The state has strict commercial fishing regulations which are credited with preventing over-fishing and keeping fish populations relatively stable and renewable. Limited entry commercial fishing permits are hence expensive, as is the equipment, so after the Exxon-related downturn many Tatitlek residents sold their permits and boats. Now the younger generation has grown up with little experience with fishing, and locals who have sold their permits have little chance of stockpiling the capital to re-enter the business. Vlasoff said during peak fishing years there were 140 people in the village, but now there are only 80 or 90, disproportionately children since adults have left to get jobs elsewhere.
Bristol Bay on the Brink
Meanwhile Native Yu’pik Eskimos in the Bristol Bay area in southwest Alaska face a different challenge to their fisheries. The multinational mining giant Anglo-American and a Canadian company, Northern Dynasty Minerals Ltd., want to build North America’s largest open pit gold mine straddling two rivers that feed the bay and serve as spawning grounds for the Bristol Bay salmon which make it one of the world’s largest and most lucrative salmon fisheries. The proposed Pebble Mine would extract gold, copper and molybdenum from sulfide ore, which produces sulfuric acid and other toxic byproducts when disturbed. The companies maintain they will store the waste products safely with relatively minor impact on water quality, but Native and environmental groups say it is virtually guaranteed the mine would seriously contaminate the streams and kill salmon. During Alaska’s primary elections on Aug. 26, voters defeated a ballot measure that would have prohibited the contamination of salmon or drinking water streams by large metal mines. Opponents of the measure threatened it would cause a statewide "mining shutdown" and wreck the economy.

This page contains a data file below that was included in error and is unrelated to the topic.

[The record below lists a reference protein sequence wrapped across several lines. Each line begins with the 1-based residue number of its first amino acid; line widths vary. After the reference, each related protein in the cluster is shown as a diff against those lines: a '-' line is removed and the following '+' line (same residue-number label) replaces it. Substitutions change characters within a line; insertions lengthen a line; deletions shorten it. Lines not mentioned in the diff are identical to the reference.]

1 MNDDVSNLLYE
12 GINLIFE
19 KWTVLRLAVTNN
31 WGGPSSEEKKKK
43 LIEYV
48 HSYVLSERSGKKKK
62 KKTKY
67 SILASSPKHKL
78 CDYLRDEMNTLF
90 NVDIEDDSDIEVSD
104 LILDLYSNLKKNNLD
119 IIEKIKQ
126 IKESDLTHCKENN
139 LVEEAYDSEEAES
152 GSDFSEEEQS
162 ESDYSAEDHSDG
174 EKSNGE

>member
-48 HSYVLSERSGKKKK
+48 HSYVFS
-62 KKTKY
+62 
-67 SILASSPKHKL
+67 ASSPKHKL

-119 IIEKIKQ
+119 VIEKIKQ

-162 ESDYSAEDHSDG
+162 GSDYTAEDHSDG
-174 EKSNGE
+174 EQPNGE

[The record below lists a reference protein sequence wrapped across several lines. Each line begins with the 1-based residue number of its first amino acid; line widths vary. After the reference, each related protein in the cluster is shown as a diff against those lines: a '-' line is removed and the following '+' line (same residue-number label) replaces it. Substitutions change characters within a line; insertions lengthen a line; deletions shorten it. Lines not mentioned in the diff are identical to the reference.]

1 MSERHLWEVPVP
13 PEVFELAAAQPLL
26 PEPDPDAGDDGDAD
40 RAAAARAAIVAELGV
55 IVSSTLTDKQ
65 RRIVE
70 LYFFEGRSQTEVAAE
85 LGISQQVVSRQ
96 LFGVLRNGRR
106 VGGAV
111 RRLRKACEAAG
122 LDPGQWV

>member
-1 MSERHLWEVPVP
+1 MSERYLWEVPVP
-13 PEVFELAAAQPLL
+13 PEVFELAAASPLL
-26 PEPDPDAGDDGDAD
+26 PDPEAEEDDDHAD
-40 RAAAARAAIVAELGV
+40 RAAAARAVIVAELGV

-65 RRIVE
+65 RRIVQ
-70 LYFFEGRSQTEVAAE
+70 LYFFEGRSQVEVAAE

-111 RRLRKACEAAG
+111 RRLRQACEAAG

"You’ve got a renewable resource that has sustained people for time immemorial, how do you balance that against a non-renewable resource?" asked Bristol Bay Yu’pik Native Eric Olson, of the salmon fishery versus the gold mine. "I don’t know how you could guarantee there would not be an effect on the salmon resources. As a commercial fisherman, with my parents who still live there, that really concerns me."
The Bristol Bay fishery took a serious downturn in the 1980s, mostly due to competition from fish farms in Chile, Norway and other countries, and Japanese buyers deserting Bristol Bay to buy farmed fish. In the past few years Bristol Bay has enjoyed a resurgence because of the growing market for wild salmon, which tastes distinctly different than farmed salmon. But it is still an uncertain livelihood, with many Yu’pik Eskimos struggling to survive and often leaving the area in search of other opportunities.
Olson, who now serves as chair of the North Pacific Fisheries Management Council concentrating on the Yukon River area, noted that commercial fishing is often crucial for Natives to fund their subsistence activities.
"You need to buy gas and (gun) shells to hunt moose and birds," he said. "If there’s no opportunity to do commercial fishing how are you going to earn that money?"